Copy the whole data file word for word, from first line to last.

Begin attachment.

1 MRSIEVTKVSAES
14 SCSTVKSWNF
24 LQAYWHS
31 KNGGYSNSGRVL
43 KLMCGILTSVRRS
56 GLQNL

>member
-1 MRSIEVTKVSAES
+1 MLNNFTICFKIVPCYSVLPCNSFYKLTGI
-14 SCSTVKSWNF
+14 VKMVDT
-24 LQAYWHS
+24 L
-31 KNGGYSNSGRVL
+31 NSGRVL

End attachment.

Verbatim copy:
1 MRSIEVTKVSAES
14 SCSTVKSWNF
24 LQAYWHS
31 KNGGYSNSGRVL
43 KLMCGILTSVRRS
56 GLQNL

>member
-1 MRSIEVTKVSAES
+1 MLNNFTICFKIVPCYSVLPCNSFYKLTGI
-14 SCSTVKSWNF
+14 VKMVDT
-24 LQAYWHS
+24 L
-31 KNGGYSNSGRVL
+31 NSGRVL